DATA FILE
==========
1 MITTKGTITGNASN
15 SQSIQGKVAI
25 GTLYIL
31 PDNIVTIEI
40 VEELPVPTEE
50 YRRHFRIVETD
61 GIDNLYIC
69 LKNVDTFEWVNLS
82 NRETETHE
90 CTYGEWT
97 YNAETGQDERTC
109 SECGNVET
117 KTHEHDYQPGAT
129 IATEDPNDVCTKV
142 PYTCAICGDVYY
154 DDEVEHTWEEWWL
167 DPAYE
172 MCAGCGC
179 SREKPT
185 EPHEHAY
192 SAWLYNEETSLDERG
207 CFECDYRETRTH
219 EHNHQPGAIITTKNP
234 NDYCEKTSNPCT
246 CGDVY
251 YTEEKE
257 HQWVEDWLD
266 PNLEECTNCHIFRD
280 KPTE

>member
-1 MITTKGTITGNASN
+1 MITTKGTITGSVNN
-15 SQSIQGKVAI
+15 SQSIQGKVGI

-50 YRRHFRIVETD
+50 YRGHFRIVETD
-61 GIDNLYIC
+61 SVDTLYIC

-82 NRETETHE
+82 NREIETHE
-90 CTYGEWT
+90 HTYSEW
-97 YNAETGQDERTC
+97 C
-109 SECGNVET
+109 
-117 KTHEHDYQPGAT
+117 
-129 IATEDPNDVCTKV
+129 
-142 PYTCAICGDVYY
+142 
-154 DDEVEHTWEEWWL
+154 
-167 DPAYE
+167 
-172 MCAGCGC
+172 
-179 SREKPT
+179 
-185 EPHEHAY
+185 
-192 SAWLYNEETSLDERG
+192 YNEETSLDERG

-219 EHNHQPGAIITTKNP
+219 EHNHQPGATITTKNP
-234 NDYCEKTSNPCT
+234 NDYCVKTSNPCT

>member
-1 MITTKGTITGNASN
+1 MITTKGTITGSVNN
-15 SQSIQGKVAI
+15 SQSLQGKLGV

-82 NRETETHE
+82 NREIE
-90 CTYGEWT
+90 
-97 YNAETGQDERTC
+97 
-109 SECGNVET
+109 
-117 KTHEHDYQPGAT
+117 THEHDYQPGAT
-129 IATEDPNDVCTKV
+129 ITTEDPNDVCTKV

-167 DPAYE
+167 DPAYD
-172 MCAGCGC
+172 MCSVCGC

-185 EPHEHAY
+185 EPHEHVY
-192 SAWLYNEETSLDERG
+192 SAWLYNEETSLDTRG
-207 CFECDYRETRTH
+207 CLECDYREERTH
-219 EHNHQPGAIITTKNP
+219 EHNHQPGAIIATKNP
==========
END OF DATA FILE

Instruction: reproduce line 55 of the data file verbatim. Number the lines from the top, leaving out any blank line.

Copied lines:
-167 DPAYE